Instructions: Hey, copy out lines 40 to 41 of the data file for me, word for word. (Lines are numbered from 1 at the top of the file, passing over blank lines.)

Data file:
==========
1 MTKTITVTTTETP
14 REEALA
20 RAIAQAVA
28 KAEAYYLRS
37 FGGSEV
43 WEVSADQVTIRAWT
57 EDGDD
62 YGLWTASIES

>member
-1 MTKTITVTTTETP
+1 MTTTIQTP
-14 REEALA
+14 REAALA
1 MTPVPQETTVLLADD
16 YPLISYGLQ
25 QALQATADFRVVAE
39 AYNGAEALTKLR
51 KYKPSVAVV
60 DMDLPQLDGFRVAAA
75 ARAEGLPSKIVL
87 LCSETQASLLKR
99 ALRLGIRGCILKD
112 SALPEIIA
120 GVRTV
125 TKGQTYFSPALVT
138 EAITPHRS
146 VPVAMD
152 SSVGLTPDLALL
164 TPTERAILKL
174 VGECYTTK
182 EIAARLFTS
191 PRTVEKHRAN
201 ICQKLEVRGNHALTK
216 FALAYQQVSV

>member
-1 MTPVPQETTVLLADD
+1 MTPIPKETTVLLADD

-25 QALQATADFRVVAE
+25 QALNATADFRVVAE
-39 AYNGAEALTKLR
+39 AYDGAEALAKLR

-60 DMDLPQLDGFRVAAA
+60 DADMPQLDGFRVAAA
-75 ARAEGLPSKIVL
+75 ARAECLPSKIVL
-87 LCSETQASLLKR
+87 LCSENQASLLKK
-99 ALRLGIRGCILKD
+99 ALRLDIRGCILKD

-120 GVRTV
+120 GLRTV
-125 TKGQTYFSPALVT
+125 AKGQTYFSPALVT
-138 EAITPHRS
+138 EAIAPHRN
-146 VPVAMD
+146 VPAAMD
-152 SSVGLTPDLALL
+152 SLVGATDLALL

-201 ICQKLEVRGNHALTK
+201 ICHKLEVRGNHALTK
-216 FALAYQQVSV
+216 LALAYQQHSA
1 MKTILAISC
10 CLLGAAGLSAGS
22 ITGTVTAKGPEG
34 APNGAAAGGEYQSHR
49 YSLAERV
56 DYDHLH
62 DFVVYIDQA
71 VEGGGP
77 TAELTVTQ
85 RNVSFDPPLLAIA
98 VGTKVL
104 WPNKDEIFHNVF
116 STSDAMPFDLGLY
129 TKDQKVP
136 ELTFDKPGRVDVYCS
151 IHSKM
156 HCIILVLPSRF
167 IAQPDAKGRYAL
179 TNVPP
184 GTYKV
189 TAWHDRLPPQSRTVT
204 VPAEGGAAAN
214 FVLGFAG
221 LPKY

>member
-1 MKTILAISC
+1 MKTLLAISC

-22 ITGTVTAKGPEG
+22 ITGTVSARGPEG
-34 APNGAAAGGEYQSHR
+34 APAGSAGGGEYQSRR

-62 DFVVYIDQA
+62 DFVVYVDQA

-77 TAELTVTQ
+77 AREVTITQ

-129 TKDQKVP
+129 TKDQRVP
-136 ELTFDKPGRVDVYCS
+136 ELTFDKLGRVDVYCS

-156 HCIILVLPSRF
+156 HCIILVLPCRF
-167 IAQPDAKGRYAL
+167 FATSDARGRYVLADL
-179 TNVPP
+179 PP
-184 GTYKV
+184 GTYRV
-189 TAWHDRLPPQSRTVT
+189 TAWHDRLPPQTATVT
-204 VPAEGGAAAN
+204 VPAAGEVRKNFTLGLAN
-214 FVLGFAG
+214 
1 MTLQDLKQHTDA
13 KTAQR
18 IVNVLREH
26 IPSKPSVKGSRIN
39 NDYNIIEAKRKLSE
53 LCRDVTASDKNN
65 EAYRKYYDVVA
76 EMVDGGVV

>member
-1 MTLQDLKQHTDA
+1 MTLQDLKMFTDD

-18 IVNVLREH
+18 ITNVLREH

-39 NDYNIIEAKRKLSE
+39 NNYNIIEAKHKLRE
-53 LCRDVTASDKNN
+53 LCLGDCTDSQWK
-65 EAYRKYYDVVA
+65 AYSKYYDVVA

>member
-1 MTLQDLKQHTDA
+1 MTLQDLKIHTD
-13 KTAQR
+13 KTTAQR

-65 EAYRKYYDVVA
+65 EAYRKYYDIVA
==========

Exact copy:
-39 AYNGAEALTKLR
+39 AYDGAEALAKLR